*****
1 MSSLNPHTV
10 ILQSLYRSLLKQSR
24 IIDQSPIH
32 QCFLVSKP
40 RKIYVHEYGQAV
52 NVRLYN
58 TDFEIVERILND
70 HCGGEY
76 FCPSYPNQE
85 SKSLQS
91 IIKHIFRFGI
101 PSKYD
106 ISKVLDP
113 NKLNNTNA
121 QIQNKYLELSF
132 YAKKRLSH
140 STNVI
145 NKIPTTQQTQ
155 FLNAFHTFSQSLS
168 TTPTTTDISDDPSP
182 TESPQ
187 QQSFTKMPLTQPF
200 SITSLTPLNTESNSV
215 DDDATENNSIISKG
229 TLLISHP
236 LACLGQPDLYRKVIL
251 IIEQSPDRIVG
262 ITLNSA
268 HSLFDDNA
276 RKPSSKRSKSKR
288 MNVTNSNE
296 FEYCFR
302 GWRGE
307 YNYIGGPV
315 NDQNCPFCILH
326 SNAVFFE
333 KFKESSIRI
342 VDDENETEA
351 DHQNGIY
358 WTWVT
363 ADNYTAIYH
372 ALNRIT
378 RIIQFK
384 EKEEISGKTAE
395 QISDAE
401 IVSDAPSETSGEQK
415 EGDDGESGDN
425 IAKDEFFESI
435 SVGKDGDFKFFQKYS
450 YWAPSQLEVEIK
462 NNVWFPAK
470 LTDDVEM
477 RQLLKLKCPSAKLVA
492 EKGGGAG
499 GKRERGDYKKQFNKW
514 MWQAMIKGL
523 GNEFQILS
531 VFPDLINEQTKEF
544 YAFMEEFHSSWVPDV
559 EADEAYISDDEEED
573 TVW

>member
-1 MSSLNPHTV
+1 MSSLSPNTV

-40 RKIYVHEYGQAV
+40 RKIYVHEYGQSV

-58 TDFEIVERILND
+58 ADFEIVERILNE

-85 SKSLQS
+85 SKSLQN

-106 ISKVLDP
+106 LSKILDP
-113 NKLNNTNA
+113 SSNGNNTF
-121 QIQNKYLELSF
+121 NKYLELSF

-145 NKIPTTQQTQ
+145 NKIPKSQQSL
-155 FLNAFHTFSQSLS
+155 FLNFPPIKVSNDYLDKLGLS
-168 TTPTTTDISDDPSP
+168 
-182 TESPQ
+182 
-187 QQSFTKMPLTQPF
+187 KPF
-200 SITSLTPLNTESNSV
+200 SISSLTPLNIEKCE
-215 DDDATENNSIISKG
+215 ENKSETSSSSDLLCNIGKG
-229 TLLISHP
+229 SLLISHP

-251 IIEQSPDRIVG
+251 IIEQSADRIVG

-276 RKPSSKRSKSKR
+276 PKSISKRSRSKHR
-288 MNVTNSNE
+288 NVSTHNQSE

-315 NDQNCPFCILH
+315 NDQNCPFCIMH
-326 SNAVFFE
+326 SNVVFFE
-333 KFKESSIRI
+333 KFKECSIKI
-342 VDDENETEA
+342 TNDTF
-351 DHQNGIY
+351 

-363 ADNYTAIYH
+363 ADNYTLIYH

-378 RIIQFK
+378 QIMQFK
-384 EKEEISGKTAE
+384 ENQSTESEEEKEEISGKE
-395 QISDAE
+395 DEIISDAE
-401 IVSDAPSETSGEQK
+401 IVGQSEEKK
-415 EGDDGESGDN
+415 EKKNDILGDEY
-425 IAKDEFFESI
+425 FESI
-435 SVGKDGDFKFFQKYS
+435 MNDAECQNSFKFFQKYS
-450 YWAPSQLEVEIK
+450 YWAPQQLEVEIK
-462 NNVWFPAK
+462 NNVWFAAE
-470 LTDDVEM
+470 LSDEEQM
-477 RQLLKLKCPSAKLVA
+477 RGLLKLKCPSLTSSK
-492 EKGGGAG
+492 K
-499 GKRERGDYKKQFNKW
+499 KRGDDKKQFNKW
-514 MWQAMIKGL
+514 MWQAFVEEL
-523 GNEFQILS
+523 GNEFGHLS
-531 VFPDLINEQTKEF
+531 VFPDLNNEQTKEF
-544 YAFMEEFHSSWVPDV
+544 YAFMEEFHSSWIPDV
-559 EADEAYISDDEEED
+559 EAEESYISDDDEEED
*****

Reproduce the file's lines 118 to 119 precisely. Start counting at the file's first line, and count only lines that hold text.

+401 IVGQSEEKK
-415 EGDDGESGDN